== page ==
Here’s an interesting and creative idea: Phonebloks, a smartphone design that is entirely modular. You start with a base with a lot of pinholes in it, and attach components to it—a screen to the front, and components for storage, battery, GPS, camera, etc. to the rear. They stick in just like LEGOs.
Components would be standardized and available from different companies so you could build your own phone out of the bits and pieces you wanted, and when a part goes bad or gets too outdated, you trade it out. No more throwing away a phone because you broke the screen or it’s too slow to keep up anymore—just replace the broken bit. This video makes it look like a neat idea.
It would have other benefits, too. Imagine a phone or tablet where you could swap in an e-ink screen if you were going to be spending a lot of time outside, or make other spur-of-the-moment swap-outs as the situation calls for.
Certainly it’s popular enough. The response from the video seems to have killed the servers on their own site; I had to view it through Google’s cache. Apparently it’s even inspired imitators who are using the idea to try to scam people for donations.
The problem is, it’s basically pie in the sky. It’s a nice enough concept, but their idea of how to get it off the ground involves using a social-media-flooding website, Thunderclap.it, to borrow the social media accounts of everyone who is interested in it and send a mass tweet and Facebook deluge from everyone at once. (Seriously? Who thought something like that was a good idea? Instead of showing support building over time, let’s all spam the social networks at the same time, that’ll show ‘em!)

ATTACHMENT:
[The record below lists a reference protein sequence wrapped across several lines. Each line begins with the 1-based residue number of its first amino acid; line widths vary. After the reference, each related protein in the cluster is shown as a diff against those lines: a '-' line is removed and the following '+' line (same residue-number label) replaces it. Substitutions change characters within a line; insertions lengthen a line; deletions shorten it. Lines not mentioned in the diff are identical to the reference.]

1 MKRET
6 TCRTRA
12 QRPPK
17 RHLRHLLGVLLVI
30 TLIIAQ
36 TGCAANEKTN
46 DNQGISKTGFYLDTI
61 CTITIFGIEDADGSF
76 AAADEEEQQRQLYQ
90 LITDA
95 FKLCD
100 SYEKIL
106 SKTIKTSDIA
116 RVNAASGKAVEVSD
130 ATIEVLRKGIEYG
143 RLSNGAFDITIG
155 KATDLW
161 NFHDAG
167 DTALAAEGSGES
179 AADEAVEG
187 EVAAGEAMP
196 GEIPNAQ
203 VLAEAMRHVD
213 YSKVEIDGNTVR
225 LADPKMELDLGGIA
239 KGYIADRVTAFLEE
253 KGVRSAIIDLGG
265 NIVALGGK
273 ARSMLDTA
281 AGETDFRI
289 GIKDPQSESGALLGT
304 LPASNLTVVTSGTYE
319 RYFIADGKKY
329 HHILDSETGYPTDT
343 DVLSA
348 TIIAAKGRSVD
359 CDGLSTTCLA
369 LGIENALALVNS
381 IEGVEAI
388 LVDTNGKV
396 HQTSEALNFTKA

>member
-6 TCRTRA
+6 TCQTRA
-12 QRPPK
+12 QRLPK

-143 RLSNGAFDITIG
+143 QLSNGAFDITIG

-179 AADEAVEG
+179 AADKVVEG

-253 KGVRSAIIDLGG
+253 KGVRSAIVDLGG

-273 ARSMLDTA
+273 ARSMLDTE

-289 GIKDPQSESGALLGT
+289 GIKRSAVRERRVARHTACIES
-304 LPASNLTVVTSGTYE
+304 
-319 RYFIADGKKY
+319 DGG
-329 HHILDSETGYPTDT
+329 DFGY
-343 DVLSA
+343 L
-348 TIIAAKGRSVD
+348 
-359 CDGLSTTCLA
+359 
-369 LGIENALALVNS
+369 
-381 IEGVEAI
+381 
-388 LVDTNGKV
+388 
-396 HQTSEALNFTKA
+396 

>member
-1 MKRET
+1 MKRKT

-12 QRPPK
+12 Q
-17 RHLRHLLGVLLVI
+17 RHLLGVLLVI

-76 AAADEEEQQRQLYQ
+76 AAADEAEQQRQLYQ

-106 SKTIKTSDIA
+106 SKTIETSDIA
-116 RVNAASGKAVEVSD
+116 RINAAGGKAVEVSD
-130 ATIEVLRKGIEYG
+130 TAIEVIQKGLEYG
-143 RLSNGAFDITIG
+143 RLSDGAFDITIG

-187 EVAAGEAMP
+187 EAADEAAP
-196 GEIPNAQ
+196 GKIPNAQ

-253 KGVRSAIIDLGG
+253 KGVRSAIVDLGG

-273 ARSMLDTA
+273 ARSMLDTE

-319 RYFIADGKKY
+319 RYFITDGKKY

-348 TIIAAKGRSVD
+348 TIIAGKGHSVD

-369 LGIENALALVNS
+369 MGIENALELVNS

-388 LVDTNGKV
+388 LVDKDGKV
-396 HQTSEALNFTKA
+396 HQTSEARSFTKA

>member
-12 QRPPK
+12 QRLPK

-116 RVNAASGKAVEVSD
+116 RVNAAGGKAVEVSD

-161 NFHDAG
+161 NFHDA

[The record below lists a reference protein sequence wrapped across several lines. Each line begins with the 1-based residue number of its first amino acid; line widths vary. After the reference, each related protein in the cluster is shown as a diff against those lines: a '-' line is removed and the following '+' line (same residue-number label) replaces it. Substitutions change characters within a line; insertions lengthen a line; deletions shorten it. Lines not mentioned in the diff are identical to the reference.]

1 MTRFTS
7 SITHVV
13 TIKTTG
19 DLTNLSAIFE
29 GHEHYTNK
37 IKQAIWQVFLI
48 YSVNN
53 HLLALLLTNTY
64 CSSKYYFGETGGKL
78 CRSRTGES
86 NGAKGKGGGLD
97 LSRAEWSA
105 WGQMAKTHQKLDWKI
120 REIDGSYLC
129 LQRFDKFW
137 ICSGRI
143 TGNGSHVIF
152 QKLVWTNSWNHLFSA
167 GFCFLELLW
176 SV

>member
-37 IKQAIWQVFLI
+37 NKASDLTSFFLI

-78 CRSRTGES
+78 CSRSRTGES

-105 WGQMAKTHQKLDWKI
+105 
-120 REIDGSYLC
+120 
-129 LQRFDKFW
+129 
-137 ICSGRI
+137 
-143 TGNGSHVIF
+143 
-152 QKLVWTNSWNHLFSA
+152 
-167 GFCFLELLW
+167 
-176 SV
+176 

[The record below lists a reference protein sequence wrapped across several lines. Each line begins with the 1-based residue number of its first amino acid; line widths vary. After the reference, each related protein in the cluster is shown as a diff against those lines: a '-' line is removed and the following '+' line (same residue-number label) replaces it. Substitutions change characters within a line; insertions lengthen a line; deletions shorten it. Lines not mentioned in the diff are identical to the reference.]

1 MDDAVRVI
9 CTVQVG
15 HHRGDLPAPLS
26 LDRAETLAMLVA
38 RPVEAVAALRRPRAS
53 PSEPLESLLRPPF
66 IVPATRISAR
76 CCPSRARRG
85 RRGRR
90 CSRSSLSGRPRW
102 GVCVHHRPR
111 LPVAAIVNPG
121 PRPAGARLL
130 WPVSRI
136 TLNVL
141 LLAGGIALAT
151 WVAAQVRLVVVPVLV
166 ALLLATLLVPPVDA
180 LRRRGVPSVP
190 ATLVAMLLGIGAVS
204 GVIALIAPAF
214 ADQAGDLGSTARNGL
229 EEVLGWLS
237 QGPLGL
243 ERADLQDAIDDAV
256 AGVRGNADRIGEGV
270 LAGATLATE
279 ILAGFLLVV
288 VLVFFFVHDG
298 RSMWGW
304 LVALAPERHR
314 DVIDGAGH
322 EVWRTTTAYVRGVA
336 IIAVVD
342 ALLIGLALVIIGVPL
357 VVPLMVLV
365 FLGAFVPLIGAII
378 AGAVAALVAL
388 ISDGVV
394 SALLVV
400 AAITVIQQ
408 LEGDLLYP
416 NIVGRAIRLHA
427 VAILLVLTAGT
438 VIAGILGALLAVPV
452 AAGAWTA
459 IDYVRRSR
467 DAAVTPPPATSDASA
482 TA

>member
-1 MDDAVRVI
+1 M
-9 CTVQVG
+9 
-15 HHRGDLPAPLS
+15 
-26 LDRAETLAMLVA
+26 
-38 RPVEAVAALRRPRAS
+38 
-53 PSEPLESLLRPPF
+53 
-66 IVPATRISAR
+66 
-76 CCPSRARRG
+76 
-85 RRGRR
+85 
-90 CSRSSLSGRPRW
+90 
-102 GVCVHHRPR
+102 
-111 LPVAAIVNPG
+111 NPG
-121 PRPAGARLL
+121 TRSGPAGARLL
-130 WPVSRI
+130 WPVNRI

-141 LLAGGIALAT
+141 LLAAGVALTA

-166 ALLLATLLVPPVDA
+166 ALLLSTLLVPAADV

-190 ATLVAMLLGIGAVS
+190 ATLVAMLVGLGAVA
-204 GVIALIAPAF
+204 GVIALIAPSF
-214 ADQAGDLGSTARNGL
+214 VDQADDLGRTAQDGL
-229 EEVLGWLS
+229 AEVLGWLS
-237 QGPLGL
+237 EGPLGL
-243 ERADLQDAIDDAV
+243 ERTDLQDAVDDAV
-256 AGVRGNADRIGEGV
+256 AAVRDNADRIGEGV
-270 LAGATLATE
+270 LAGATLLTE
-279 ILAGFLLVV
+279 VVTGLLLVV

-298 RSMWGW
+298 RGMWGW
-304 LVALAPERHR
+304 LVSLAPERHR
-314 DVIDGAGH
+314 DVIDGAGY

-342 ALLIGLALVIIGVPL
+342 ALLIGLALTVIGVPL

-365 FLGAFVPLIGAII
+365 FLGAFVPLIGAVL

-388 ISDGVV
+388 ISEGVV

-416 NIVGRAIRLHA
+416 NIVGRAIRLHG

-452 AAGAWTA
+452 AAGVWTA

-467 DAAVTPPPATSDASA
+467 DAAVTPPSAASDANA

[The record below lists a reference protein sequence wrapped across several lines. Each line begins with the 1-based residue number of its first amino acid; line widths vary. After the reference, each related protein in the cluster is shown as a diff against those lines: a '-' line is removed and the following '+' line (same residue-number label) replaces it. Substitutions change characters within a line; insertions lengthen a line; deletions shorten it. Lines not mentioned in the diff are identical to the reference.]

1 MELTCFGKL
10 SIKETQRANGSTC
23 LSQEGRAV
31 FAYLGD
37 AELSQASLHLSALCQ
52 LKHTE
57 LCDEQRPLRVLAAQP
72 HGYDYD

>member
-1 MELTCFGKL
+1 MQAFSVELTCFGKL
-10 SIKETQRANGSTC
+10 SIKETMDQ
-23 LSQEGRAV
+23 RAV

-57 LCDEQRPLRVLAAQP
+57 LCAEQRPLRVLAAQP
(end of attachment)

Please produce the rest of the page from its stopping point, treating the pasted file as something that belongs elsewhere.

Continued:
And when you look a little closer at the concept, it sounds like the creator either didn’t do a good job at getting his ideas across or else was less knowledgeable about electronics than he thought he was. As Computer Engineering PhD student Dan Zhang notes on a Quora discussion of the matter, many of the components Phonebloks assigns to separate blocks are integrated into single “System on Chip” components that reduce the cost and size of modern smart appliances. Ian McCullough notes that the Phonebloks design would be more resource-intensive and wasteful than a modern phone.
Maybe it would be better to aim for some kind of middle ground. Make a phone semi-modular, with standardized interconnectors between display, system-on-chip, battery, and other parts that are fungible. Instead of separate blocks for those things that incorporate into the system-on-a-chip, make the system itself a whole block. Even that might face some of the same engineering obstacles.
But when you get right down to it, if you could replace a part of your phone, would you? It’s possible to replace cracked screens now, but the cost is intensive enough that in many cases it’s more economical just to get a new device.
Maybe it’s best just to encourage people to recycle their electronic devices instead of throwing them away. (Best Buy will recycle electronics and small appliances for free in their stores, even if you didn’t buy them there.) Still, even if they’re pipe dreams, ideas like Phonebloks are important in that they make us think about their feasibility, and ponder other ways of solving the problem of e-waste.